Moseman v. L & P INV. CO.Annotate this Case
414 N.W.2d 254 (1987)
226 Neb. 677
Dale K. MOSEMAN, Appellant, v. L & P INVESTMENT COMPANY et al., Appellees.
Supreme Court of Nebraska.
October 23, 1987.
*255 Robert R. Moodie of Friedman Law Offices, Lincoln, for appellant.
Thomas A. Otepka of Gross, Welch, Vinardi, Kauffman & Day, P.C., Omaha, for appellees.
HASTINGS, C.J., BOSLAUGH, WHITE, CAPORALE, SHANAHAN, and GRANT, JJ., and COLWELL, District Judge, Retired.
The plaintiff, Dale K. Moseman, commenced this action to recover damages for the injuries he sustained when he jumped from a window of a second-floor apartment in a building owned by the defendants. The trial court sustained the defendants' motion for summary judgment and dismissed the petition. The plaintiff has appealed.
The petition alleged that on December 23, 1980, the plaintiff was a social invitee in an apartment leased by Joyce Brooks from the defendants; that a life-threatening situation arose when the plaintiff was violently attacked by another individual; that the doors to the apartment were equipped with deadbolt locks that required the use of a key to unlock the doors of the apartment on the outside or the inside; that because the plaintiff was unable to unlock either door, he was forced to jump through a window in order to escape from his attacker; and that as a result, he was seriously injured.
The petition alleged the defendants were negligent in the following particulars:
1) Failing to exercise ordinary care to render the premises in a reasonably, safe condition and free from latent defects, i.e. installing and failing to replace a deadbolt lock which required the use of a *256 key for operation from the inside, therefore, unreasonably hampering and preventing exit from the premises at a time of emergency.2) Failing to comply with the provisions of the laws, ordinances and building codes quoted above, i.e. by installing and failing to replace a deadbolt lock which required the use of a key for operation from the inside, therefore, unreasonably hampering and preventing exit from the premises at a time of emergency.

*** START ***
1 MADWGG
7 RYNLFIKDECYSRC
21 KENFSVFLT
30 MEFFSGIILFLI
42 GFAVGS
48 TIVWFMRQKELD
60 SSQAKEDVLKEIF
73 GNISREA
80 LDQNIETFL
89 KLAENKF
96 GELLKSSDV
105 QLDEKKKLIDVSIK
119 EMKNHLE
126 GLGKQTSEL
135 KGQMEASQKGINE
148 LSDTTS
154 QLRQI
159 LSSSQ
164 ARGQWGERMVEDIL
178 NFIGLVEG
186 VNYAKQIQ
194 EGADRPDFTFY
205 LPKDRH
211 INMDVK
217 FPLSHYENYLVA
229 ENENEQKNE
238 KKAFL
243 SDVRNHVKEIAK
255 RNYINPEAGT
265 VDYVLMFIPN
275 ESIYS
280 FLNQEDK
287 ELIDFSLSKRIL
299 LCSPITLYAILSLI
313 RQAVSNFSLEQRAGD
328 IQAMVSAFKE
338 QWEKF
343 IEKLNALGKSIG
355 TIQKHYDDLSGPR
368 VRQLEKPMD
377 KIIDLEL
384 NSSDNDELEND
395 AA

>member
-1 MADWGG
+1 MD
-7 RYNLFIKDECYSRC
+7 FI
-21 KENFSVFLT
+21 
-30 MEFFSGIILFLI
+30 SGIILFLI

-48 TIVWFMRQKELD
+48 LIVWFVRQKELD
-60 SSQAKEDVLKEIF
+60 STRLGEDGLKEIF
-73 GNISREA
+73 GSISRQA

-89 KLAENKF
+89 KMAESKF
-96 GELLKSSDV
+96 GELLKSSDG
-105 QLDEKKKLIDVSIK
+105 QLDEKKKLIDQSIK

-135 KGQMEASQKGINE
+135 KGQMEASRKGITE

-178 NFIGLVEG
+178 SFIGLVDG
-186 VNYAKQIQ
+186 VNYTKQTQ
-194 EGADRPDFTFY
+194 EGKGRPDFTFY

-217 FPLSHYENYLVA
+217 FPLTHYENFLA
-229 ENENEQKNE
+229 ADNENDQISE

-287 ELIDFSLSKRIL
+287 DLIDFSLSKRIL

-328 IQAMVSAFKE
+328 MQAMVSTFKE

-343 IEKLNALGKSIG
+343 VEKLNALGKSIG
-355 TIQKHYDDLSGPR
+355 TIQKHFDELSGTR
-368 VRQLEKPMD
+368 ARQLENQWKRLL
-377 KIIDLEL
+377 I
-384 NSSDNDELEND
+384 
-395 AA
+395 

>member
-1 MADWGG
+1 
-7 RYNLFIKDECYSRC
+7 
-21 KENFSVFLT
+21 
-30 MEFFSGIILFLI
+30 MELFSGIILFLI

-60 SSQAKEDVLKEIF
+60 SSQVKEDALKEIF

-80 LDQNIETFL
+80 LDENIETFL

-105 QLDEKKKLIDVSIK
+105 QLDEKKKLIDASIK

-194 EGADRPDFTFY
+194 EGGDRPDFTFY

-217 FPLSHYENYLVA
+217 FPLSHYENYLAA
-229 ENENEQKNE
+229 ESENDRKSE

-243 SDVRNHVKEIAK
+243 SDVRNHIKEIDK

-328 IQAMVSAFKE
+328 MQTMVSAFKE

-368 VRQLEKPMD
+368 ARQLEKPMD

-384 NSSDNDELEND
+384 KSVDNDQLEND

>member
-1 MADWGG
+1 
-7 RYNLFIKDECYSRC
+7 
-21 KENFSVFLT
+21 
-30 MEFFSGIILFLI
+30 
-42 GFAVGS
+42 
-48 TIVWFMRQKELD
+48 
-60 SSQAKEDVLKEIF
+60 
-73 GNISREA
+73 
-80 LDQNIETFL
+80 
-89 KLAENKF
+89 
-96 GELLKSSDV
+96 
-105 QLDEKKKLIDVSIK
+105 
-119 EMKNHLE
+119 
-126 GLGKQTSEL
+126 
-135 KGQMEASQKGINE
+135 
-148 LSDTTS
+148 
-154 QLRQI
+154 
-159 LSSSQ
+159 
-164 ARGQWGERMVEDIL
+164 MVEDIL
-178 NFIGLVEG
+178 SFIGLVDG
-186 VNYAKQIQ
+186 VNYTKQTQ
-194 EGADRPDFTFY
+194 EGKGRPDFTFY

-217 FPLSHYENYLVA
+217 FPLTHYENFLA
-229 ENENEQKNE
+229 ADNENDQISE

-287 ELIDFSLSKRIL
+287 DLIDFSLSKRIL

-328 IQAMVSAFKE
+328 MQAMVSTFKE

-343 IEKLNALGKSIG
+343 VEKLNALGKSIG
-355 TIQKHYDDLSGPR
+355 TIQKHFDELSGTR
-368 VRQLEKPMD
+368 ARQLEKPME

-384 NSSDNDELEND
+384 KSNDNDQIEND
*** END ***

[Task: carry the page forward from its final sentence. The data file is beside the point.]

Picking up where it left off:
"In considering a motion for summary judgment, the evidence is to be viewed in the light most favorable to the party against whom the motion is directed, giving to that party the benefit of all reasonable inferences which may be drawn from the evidence." Chadd v. Midwest Franchise Corp., 226 Neb. 502, 505, 412 N.W.2d 453, 457 (1987); In re Estate of Thompson, 225 Neb. 643, 407 N.W.2d 738 (1987).Summary judgment is proper when the pleadings, depositions, admissions, stipulations, and affidavits in the record disclose that there is no genuine issue as to any material fact or as to the ultimate inferences that may be drawn from material facts, and when the moving party is entitled to judgment as a matter of law.
Chadd, supra at 505, 412 N.W.2d at 456.
The plaintiff's first assignment of error alleged that the trial court erred in failing to find there was a material issue of fact as to whether the defendants had failed to keep and maintain the premises in a reasonably safe condition, free from latent defects.
As a social guest in the apartment, the plaintiff had the status of a "licensee" and thus was entitled to the following:"The owner or occupant of property owes to a licensee the duty only to refrain from injuring him by willful or wanton negligence or a designed injury, or by failure to warn of a hidden danger or peril known to the owner or occupant but unknown to or unobservable by the licensee in the exercise of ordinary care." Dukes v. Barkdoll, 211 Neb. 546, 548, 319 N.W.2d 432, 434 (1982), citing Casey v. Addison, 190 Neb. 634, 211 N.W.2d 410 (1973).
The record shows that the plaintiff knew of the lock situation at the apartment and at one time had his own key to come and go at will from the apartment. There is no evidence of willful or wanton negligence on the part of the defendants. There is nothing to support the plaintiff's allegation of the breach of a duty owed the plaintiff by the defendants.
It is unnecessary to consider the plaintiff's other assignments of error.
The judgment is affirmed.